Archives for Featured Radio Post



Tell Me Something I Don’t Know: A Freakonomics Radio Rebroadcast

This week’s Freakonomics Radio episode is a rebroadcast of the episode “Tell Me Something I Don’t Know” (You can subscribe to the podcast at iTunes or elsewhere, get the RSS feed, or listen via the media player above. You can also read the transcript, which includes credits for the music you’ll hear in the episode.) Read More »



Failure Is Your Friend: A Freakonomics Radio Rebroadcast


This week’s Freakonomics Radio episode is a rebroadcast of the episode “Failure Is Your Friend” (You can subscribe to the podcast at iTunes or elsewhere, get the RSS feed, or listen via the media player above. You can also read the transcript, which includes credits for the music you’ll hear in the episode.) Read More »



Ten Years of Freakonomics: A New Freakonomics Radio Podcast


Our latest Freakonomics Radio episode is called “Ten Years of Freakonomics.” (You can subscribe to the podcast at iTunes or elsewhere, get the RSS feed, or listen via the media player above. You can also read the transcript, which includes credits for the music you’ll hear in the episode.) Read More »



Could the Next Brooklyn Be … Las Vegas?! A New Freakonomics Radio Podcast


Our latest Freakonomics Radio episode is called “Could the Next Brooklyn Be … Las Vegas?!” (You can subscribe to the podcast at iTunes or elsewhere, get the RSS feed, or listen via the media player above. You can also read the transcript, which includes credits for the music you’ll hear in the episode.) The gist: Zappos CEO Tony Hsieh has a wild vision and the dollars to try to make it real. But it still might be the biggest gamble in town. Read More »



Think Like a Child: A Freakonomics Radio Rebroadcast


This week’s Freakonomics Radio episode is a rebroadcast of the episode “Think Like a Child” (You can subscribe to the podcast at iTunes or elsewhere, get the RSS feed, or listen via the media player above. You can also read the transcript, which includes credits for the music you’ll hear in the episode.)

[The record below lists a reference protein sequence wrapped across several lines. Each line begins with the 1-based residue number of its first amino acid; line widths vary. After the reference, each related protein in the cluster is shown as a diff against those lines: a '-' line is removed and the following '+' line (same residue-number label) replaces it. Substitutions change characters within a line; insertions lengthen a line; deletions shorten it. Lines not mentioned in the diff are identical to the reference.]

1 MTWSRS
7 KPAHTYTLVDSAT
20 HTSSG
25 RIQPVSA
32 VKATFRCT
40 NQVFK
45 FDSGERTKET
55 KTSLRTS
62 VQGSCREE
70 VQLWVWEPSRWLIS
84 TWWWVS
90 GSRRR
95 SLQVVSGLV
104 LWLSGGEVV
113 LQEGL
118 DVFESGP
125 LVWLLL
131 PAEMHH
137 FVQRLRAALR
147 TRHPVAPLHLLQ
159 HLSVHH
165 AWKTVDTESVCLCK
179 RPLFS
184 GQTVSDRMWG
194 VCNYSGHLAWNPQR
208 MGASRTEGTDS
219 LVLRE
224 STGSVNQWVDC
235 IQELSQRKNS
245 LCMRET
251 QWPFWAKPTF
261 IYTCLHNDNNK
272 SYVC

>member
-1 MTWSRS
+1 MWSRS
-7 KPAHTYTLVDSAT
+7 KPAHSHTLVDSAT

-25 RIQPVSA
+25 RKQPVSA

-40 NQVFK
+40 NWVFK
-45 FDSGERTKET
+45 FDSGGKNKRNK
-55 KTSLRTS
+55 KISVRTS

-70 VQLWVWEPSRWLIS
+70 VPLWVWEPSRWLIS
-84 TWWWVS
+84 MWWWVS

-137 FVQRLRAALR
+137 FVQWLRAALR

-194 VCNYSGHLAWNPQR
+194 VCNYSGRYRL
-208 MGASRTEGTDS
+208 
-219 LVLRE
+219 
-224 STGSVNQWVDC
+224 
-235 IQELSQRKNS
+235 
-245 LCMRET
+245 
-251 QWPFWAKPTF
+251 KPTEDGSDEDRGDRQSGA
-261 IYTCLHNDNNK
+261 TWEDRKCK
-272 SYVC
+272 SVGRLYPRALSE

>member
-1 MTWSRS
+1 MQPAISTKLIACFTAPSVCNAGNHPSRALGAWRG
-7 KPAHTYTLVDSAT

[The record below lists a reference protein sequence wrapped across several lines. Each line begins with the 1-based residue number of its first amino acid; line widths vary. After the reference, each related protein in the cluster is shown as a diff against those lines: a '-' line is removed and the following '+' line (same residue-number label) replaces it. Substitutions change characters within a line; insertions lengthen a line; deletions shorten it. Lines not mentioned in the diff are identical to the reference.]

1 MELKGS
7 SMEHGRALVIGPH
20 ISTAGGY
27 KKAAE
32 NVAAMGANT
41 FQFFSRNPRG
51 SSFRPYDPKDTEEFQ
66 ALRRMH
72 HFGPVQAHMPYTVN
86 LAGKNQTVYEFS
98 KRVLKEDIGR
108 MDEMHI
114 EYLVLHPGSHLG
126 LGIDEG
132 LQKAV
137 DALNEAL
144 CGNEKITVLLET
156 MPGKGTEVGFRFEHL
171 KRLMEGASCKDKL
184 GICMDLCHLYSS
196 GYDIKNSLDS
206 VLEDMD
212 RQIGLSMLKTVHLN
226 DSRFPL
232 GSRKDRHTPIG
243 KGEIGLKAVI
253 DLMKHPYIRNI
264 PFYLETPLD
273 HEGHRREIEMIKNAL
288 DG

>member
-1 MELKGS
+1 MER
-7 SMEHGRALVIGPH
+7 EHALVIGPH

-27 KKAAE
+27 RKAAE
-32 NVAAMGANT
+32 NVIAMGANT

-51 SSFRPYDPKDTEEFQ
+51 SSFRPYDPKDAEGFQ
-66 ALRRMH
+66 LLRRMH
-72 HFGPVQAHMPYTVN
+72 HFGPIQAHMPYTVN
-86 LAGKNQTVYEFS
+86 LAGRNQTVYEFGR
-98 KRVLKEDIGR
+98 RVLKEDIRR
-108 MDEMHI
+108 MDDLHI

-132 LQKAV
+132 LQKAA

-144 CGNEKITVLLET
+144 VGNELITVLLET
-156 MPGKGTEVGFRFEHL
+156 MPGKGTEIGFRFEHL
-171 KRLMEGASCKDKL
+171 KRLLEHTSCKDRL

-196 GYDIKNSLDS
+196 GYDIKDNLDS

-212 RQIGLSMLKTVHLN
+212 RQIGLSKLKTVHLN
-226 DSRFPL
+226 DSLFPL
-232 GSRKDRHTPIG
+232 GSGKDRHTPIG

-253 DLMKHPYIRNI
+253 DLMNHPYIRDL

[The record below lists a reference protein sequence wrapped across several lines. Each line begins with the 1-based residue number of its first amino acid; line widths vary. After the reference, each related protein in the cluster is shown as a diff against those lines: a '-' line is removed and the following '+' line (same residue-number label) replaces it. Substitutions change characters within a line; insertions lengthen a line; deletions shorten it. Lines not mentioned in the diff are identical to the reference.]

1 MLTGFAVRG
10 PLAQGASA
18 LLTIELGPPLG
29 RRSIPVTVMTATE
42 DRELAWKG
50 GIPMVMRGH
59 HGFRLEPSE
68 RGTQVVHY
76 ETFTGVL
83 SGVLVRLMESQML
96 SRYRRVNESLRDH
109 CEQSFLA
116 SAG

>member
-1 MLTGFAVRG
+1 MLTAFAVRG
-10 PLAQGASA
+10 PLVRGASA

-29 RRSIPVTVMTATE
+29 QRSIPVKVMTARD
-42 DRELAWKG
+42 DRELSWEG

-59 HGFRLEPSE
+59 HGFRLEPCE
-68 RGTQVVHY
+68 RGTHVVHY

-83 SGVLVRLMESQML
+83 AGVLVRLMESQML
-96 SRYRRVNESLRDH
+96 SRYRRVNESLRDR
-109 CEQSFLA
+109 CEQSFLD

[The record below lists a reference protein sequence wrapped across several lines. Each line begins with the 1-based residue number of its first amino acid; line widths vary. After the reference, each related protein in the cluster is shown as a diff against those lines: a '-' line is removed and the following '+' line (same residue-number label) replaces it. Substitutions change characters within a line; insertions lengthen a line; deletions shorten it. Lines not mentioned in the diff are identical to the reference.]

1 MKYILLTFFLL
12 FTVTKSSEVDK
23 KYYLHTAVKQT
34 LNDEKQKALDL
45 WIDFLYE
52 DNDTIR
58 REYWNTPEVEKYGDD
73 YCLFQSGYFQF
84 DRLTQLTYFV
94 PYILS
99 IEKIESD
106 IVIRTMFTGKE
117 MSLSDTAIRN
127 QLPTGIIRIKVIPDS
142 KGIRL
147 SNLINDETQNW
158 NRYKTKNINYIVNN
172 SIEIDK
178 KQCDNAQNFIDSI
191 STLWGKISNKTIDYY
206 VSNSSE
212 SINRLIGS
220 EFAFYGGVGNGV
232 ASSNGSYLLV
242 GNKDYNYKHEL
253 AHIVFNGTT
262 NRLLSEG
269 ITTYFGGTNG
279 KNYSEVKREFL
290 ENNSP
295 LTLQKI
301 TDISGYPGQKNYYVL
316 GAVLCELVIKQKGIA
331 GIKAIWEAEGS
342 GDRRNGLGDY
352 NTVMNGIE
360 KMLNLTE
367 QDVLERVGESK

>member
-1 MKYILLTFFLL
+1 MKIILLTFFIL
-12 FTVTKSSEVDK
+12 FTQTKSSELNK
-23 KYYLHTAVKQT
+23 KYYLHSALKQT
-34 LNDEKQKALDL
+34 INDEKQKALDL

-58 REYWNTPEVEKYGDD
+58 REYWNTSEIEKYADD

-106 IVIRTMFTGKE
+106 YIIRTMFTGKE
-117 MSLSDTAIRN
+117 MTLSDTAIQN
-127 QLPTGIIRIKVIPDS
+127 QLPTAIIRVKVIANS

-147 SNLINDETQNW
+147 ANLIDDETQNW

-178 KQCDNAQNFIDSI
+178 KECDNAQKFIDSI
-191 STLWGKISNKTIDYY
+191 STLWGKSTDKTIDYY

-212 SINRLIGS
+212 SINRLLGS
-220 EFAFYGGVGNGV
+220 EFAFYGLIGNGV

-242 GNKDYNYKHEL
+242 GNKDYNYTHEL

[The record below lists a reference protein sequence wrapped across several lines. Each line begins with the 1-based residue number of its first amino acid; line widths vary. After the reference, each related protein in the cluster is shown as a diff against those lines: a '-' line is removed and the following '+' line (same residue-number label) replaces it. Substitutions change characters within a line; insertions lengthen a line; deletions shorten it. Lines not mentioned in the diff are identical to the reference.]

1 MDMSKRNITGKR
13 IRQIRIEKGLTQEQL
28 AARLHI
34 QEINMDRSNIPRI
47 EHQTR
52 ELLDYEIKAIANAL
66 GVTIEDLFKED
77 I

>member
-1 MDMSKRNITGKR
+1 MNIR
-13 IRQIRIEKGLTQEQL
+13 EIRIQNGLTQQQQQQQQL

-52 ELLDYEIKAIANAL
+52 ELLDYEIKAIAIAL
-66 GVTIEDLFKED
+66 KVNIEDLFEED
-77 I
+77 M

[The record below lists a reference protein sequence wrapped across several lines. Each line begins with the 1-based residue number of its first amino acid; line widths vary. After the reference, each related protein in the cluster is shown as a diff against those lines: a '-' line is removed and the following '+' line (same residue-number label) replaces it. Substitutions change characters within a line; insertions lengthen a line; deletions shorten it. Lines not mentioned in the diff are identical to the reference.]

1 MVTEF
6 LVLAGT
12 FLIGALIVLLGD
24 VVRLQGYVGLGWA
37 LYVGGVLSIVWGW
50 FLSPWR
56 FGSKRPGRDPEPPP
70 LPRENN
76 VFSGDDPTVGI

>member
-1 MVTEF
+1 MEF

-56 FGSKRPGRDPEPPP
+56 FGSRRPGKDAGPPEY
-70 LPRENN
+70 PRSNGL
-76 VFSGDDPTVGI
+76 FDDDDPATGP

Our latest podcast is called “Think Like a Child.” (You can subscribe to the podcast at iTunes, get the RSS feed, or listen via the media player above. You can also read the transcript, which includes credits for the music you’ll hear in the episode.) Why would anyone want to think like a child? Aren’t kids just sloppy, inchoate versions of us, who can’t even say “I Don’t Know”?

Hardly. As Stephen Dubner and Steve Levitt describe in their new book, Think Like a Freak, thinking like a child can be very fruitful.

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Nate Silver Says: “Everyone Is Kind of Weird”: A New Freakonomics Radio Podcast


Our latest Freakonomics Radio episode is called “Nate Silver Says: ‘Everyone Is Kind of Weird” (You can subscribe to the podcast at iTunes or elsewhere, get the RSS feed, or listen via the media player above. You can also read the transcript, which includes credits for the music you’ll hear in the episode.) Read More »



Diamonds Are a Marriage Counselor’s Best Friend: A New Freakonomics Radio Podcast


Our latest Freakonomics Radio episode is called “Diamonds Are a Marriage Counselor’s Best Friend.” (You can subscribe to the podcast at iTunes or elsewhere, get the RSS feed, or listen via the media player above. You can also read the transcript, which includes credits for the music you’ll hear in the episode.) The gist of the episode: It may seem like winning a valuable diamond is an unalloyed victory. It’s not. It’s not even clear that a diamond is so valuable. Read More »



How Many Doctors Does It Take to Start a Healthcare Revolution? A New Freakonomics Radio Podcast


Our latest Freakonomics Radio episode is called “How Many Doctors Does It Take to Start a Healthcare Revolution?” (You can subscribe to the podcast at iTunes or elsewhere, get the RSS feed, or listen via the media player above. You can also read the transcript, which includes credits for the music you’ll hear in the episode.) The gist of the episode: The practice of medicine has been subsumed by the business of medicine. This is great news for healthcare shareholders — and bad news for pretty much everyone else. Read More »